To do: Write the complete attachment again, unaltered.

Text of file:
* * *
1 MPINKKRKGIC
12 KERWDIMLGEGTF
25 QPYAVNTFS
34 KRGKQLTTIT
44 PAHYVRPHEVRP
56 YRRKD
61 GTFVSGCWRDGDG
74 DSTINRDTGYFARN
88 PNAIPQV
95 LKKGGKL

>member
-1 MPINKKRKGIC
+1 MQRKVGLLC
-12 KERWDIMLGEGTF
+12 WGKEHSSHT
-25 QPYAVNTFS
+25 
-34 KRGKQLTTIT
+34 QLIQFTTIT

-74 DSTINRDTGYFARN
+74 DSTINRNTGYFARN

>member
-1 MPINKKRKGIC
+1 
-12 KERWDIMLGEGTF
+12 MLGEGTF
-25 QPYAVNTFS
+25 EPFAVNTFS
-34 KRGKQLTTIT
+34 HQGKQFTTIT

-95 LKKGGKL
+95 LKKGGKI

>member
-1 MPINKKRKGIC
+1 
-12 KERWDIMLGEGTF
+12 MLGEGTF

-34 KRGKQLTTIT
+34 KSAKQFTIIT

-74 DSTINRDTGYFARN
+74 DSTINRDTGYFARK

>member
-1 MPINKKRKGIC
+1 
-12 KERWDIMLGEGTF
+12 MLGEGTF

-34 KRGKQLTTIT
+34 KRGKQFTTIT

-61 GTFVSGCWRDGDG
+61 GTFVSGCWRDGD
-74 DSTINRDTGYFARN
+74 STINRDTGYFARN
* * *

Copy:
1 MPINKKRKGIC
12 KERWDIMLGEGTF
25 QPYAVNTFS
34 KRGKQLTTIT
44 PAHYVRPHEVRP
56 YRRKD
61 GTFVSGCWRDGDG
74 DSTINRDTGYFARN
88 PNAIPQV
95 LKKGGKL

>member
-1 MPINKKRKGIC
+1 MQRKVGLLC
-12 KERWDIMLGEGTF
+12 WGKEHSSHT
-25 QPYAVNTFS
+25 
-34 KRGKQLTTIT
+34 QLIQFTTIT

-74 DSTINRDTGYFARN
+74 DSTINRNTGYFARN

>member
-1 MPINKKRKGIC
+1 
-12 KERWDIMLGEGTF
+12 MLGEGTF
-25 QPYAVNTFS
+25 EPFAVNTFS
-34 KRGKQLTTIT
+34 HQGKQFTTIT

-95 LKKGGKL
+95 LKKGGKI

>member
-1 MPINKKRKGIC
+1 
-12 KERWDIMLGEGTF
+12 MLGEGTF

-34 KRGKQLTTIT
+34 KSAKQFTIIT

-74 DSTINRDTGYFARN
+74 DSTINRDTGYFARK

>member
-1 MPINKKRKGIC
+1 
-12 KERWDIMLGEGTF
+12 MLGEGTF

-34 KRGKQLTTIT
+34 KRGKQFTTIT

-61 GTFVSGCWRDGDG
+61 GTFVSGCWRDGD
-74 DSTINRDTGYFARN
+74 STINRDTGYFARN